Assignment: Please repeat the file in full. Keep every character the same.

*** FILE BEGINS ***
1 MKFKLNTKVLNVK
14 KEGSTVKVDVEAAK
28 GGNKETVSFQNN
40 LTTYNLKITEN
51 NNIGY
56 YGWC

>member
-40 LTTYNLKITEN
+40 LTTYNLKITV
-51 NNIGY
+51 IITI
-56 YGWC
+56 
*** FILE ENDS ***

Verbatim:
1 MKFKLNTKVLNVK
14 KEGSTVKVDVEAAK
28 GGNKETVSFQNN
40 LTTYNLKITEN
51 NNIGY
56 YGWC

>member
-40 LTTYNLKITEN
+40 LTTYNLKITV
-51 NNIGY
+51 IITI
-56 YGWC
+56 